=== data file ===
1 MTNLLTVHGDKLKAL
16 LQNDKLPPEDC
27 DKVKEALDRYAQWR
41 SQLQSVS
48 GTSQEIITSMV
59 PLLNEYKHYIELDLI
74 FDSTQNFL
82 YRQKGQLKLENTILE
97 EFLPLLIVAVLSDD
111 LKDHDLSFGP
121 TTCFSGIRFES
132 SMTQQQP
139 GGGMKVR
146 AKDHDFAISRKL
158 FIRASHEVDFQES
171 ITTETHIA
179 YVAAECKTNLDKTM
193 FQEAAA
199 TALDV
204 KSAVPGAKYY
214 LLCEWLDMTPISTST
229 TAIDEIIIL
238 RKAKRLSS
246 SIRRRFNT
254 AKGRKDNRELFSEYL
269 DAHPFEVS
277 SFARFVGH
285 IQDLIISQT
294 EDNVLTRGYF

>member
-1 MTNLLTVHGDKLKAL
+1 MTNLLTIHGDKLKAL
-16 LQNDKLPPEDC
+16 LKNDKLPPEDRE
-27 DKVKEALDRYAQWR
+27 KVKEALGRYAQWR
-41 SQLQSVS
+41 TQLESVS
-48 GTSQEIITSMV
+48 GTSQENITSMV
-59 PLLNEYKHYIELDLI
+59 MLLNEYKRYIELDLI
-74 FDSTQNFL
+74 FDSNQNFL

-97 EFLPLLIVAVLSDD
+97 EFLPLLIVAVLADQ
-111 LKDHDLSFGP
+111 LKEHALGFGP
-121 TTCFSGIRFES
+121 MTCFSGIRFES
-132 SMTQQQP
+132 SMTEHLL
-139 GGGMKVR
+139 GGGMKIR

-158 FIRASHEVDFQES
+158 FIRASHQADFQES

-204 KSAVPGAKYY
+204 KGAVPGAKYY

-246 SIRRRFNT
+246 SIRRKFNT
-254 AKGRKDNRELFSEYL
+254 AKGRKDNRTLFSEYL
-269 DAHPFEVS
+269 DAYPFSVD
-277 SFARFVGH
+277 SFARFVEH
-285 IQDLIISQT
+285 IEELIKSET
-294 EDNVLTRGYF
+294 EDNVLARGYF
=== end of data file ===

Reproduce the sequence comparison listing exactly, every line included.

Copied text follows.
1 MTNLLTVHGDKLKAL
16 LQNDKLPPEDC
27 DKVKEALDRYAQWR
41 SQLQSVS
48 GTSQEIITSMV
59 PLLNEYKHYIELDLI
74 FDSTQNFL
82 YRQKGQLKLENTILE
97 EFLPLLIVAVLSDD
111 LKDHDLSFGP
121 TTCFSGIRFES
132 SMTQQQP
139 GGGMKVR
146 AKDHDFAISRKL
158 FIRASHEVDFQES
171 ITTETHIA
179 YVAAECKTNLDKTM
193 FQEAAA
199 TALDV
204 KSAVPGAKYY
214 LLCEWLDMTPISTST
229 TAIDEIIIL
238 RKAKRLSS
246 SIRRRFNT
254 AKGRKDNRELFSEYL
269 DAHPFEVS
277 SFARFVGH
285 IQDLIISQT
294 EDNVLTRGYF

>member
-1 MTNLLTVHGDKLKAL
+1 MTNLLTIHGDKLKAL
-16 LQNDKLPPEDC
+16 LKNDKLPPEDRE
-27 DKVKEALDRYAQWR
+27 KVKEALGRYAQWR
-41 SQLQSVS
+41 TQLESVS
-48 GTSQEIITSMV
+48 GTSQENITSMV
-59 PLLNEYKHYIELDLI
+59 MLLNEYKRYIELDLI
-74 FDSTQNFL
+74 FDSNQNFL

-97 EFLPLLIVAVLSDD
+97 EFLPLLIVAVLADQ
-111 LKDHDLSFGP
+111 LKEHALGFGP
-121 TTCFSGIRFES
+121 MTCFSGIRFES
-132 SMTQQQP
+132 SMTEHLL
-139 GGGMKVR
+139 GGGMKIR

-158 FIRASHEVDFQES
+158 FIRASHQADFQES

-204 KSAVPGAKYY
+204 KGAVPGAKYY

-246 SIRRRFNT
+246 SIRRKFNT
-254 AKGRKDNRELFSEYL
+254 AKGRKDNRTLFSEYL
-269 DAHPFEVS
+269 DAYPFSVD
-277 SFARFVGH
+277 SFARFVEH
-285 IQDLIISQT
+285 IEELIKSET
-294 EDNVLTRGYF
+294 EDNVLARGYF